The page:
Building useful modern enterprise applications is a core customer concern, experts say.

“Most new apps are built-on containers for speed and scalability. The clear winner of the container wars was Kubernetes,” said Scott Miller, senior director of strategic partnerships for World Wide Technology (WWT), a technology and supply-chain service provider and a VMware partner. “We are having many conversations today with our clients to help them understand the best way to build new applications and manage them past the build in a secure way.”

VMware also expects big things from Project Monterey, an effort announced a year ago that melds bare-metal servers, graphics processing units (GPUs), field programmable gate arrays (FPGAs), network interface cards (NICs), and security into a large-scale virtualised environment.

A key component is VMware’s SmartNIC which incorporates a general-purpose CPU, out-of-band management, and virtualised device features. As part of Monterey, VMware enabled its ESXi hypervisor to run on the NIC, which will provide a single management framework for all the compute infrastructure whether virtualised or bare-metal.

Monterey would extend VMware Cloud Foundation (VCF) -- which integrates vShphere virtualisation, vSAN storage, NSX networking, and vRealize cloud management -- to support GPUs, FPGAs, and NICs into a single platform that can be deployed on-premises or in a public cloud.

Monterey includes a development agreement between VMware and GPU giant Nvidia (Intel is also a core partner) to bring its BlueField-2 data-processing unit and other technologies into Monterey. Nvidia, which will be featured in 25 sessions during VMworld, announced an early-access program for customers interested in exploring Monterey.

VMware challenges

While VMworld will speak to a number of the company’s technology directions, other issues will challenge VMware going forward.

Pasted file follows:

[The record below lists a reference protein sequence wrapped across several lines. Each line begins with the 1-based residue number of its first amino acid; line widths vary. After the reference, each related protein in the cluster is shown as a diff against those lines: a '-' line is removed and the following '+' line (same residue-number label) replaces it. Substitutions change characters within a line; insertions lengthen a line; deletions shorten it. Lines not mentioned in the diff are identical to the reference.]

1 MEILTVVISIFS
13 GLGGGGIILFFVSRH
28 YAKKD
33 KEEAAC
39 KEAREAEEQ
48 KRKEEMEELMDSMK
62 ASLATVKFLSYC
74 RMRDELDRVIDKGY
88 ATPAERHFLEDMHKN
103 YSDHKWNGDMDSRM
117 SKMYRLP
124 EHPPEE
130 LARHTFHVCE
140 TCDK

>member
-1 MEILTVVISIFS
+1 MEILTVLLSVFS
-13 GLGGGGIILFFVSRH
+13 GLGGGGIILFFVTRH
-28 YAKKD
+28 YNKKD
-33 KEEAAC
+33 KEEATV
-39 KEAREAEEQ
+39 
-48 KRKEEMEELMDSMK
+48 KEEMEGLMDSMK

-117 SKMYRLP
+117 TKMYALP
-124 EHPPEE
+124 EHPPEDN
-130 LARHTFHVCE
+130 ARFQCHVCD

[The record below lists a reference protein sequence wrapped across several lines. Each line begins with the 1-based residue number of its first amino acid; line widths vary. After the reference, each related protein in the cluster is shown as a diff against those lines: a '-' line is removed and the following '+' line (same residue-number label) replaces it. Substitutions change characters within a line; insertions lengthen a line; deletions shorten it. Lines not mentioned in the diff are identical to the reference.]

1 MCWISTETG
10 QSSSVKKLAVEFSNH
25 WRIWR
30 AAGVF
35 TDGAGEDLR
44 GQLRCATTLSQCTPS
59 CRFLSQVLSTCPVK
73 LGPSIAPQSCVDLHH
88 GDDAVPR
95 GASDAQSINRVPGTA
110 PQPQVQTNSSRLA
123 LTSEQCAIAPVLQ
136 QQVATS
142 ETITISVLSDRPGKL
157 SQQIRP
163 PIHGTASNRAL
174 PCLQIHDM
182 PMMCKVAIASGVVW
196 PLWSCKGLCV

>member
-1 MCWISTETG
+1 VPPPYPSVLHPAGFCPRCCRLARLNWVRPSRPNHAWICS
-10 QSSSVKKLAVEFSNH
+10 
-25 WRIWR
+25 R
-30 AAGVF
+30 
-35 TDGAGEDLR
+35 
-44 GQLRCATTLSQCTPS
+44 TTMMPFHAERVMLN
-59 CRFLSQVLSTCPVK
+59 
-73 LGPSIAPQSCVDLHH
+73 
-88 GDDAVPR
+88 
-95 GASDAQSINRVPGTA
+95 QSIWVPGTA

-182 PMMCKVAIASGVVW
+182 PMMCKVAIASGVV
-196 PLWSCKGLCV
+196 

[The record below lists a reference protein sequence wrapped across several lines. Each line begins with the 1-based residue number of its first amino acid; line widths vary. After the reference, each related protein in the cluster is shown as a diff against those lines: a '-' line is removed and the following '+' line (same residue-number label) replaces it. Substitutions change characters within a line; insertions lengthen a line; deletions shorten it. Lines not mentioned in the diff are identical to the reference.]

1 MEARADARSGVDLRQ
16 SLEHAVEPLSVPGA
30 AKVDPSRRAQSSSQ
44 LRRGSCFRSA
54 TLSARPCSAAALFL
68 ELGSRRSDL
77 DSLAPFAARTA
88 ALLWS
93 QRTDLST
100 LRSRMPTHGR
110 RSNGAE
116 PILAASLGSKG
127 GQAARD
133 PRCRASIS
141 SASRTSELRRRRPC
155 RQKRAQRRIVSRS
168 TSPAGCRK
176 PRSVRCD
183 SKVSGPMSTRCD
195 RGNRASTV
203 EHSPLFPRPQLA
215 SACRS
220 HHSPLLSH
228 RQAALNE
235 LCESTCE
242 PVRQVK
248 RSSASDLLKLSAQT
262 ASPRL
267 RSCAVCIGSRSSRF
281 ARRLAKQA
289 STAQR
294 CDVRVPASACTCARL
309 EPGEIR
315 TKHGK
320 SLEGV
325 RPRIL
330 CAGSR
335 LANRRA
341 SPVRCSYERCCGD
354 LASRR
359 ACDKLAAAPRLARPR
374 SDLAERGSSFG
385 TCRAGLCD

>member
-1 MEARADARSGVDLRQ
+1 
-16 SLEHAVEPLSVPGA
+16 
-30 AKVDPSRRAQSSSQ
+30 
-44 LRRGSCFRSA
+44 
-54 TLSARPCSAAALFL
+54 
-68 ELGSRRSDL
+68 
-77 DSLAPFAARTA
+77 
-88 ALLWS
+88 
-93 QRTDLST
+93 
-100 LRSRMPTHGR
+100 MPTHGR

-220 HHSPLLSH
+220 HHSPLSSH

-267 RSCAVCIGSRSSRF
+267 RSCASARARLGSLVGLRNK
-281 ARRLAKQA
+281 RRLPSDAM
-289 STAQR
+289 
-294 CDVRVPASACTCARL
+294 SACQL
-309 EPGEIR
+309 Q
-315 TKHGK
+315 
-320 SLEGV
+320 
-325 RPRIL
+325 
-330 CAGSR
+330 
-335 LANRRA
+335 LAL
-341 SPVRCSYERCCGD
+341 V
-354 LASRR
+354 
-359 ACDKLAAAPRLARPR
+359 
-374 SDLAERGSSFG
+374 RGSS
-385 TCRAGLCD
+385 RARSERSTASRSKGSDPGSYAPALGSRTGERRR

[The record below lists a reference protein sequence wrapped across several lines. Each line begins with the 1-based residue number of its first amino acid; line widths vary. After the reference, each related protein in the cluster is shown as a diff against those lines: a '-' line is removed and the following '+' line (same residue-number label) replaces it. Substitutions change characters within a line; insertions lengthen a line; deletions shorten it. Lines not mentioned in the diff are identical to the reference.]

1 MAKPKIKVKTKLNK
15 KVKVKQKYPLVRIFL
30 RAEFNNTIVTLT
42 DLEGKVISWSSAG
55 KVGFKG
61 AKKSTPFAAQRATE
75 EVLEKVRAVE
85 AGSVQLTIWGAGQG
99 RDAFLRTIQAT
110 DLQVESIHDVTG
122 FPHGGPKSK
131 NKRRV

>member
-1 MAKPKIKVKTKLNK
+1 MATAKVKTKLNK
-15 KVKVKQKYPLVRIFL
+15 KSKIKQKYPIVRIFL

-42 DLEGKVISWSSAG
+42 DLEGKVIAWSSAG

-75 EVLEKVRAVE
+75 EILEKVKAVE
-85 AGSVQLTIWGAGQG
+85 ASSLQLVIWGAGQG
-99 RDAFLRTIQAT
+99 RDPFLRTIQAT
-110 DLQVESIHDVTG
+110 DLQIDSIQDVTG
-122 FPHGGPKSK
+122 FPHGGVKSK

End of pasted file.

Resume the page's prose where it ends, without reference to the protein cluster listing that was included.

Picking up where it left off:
“The big questions are: 1) Whether VMware’s cloud strategy requires that they use the same middleware for cloud and data centre; 2) Are VMs really where customers want/need to be?; and 3) Is VMware really building a hybrid-cloud strategy or simply trying to promote VMware data centre strategies?” said Tom Nolle, president of CIMI Corp. “I think they need to answer these questions convincingly by the December timeframe or they risk not being part of 2022 budgets.”

VMware has accommodated containers but not pushed them to their VM base as much as accepted them, Nolle said. The VM focus has limited its ability to exploit the cloud-front-end model that’s really driving enterprise cloud adoption, he said.

“Some multi-cloud is easier with VMs than containers, some is more expensive with VMs than with containers," Nolle said. "With regard to security, remote work, serverless, and so forth, all these issues are probably more readily addressed with containerised software, and VMware is mostly about VMs.”

Others see VMware as working to address the complexity challenge of multi-cloud environments.

“I think the first challenge is understanding the complexity of the entire VMware portfolio and knowing which business outcomes can be best accomplished through the use of VMware software,” Miller said.